Finding Feature Information in This Module

Your Cisco IOS software release may not support all of the features documented in this module. To reach links to specific feature documentation in this module and to see a list of the releases in which each feature is supported, use the “Feature Information for Configuring NetFlow Top Talkers using the Cisco IOS CLI or SNMP Commands” section on page 26.
Finding Support Information for Platforms and Cisco IOS and Catalyst OS Software Images

Use Cisco Feature Navigator to find information about platform support and Cisco IOS and Catalyst OS software image support. To access Cisco Feature Navigator, go to http://www.cisco.com/go/cfn. An account on Cisco.com is not required.

Note

If you are searching in Feature Navigator, the feature documented in this module is named NetFlow MIB and Top Talkers.

Contents
• • •

Prerequisites for Configuring NetFlow Top Talkers, page 2 Restrictions for Configuring NetFlow Top Talkers, page 2 Information About Configuring NetFlow Top Talkers, page 2

Americas Headquarters: Cisco Systems, Inc., 170 West Tasman Drive, San Jose, CA 95134-1706 USA

© 2008 Cisco Systems, Inc. All rights reserved.

Configuring NetFlow Top Talkers using Cisco IOS CLI Commands or SNMP Commands Prerequisites for Configuring NetFlow Top Talkers

• • • •

How to Configure NetFlow Top Talkers using Cisco IOS CLI Commands or SNMP Commands, page 4 Configuration Examples for NetFlow Top Talkers, page 23 Additional References, page 24 Feature Information for Configuring NetFlow Top Talkers using the Cisco IOS CLI or SNMP Commands, page 26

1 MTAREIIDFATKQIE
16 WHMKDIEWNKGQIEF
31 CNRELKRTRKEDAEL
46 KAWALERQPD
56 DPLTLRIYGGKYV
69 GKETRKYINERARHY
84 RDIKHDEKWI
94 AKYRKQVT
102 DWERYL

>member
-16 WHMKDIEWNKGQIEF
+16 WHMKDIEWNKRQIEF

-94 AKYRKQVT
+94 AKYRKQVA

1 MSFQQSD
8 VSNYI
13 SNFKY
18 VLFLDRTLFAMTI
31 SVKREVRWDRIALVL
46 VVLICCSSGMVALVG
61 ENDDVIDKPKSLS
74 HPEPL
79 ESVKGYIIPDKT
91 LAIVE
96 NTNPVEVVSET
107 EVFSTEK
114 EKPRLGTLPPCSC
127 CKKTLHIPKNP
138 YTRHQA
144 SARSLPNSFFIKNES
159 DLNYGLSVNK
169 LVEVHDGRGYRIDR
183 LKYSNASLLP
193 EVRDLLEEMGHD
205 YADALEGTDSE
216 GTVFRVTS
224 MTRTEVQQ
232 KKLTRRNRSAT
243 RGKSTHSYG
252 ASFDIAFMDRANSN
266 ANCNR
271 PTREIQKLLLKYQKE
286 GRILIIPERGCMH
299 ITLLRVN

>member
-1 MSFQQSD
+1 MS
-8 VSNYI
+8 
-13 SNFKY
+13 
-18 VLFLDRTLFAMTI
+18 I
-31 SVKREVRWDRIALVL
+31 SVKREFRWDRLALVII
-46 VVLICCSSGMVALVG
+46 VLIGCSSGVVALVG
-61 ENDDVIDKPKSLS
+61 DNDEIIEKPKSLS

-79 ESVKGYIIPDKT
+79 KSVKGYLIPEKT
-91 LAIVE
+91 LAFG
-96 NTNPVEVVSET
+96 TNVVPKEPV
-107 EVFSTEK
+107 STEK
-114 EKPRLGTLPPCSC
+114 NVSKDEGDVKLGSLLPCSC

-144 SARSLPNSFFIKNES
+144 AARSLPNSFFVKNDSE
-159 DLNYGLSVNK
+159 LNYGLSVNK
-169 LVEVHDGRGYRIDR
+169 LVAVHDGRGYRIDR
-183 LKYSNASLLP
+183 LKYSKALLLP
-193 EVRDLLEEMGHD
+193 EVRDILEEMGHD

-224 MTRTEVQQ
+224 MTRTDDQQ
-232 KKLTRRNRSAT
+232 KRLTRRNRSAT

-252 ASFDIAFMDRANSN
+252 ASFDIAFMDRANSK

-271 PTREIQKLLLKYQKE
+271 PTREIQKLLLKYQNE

Prerequisites for Configuring NetFlow Top Talkers
Before you enable NetFlow and NetFlow Top Talkers, you must:
• • •

Configure the router for IP routing Ensure that one of the following is enabled on your router, and on the interfaces that you want to configure NetFlow on: Cisco Express Forwarding (CEF), distributed CEF, or fast switching Understand the resources required on your router because NetFlow consumes additional memory and CPU resources.

Restrictions for Configuring NetFlow Top Talkers
Cisco IOS Releases 12.2(14)S, 12.0(22)S, or 12.2(15)T

If your router is running a version of Cisco IOS prior to releases 12.2(14)S, 12.0(22)S, or 12.2(15)T the ip route-cache flow command is used to enable NetFlow on an interface. If your router is running Cisco IOS release 12.2(14)S, 12.0(22)S, 12.2(15)T, or later the ip flow ingress command is used to enable NetFlow on an interface.
Cisco IOS Release 12.2(33)SXH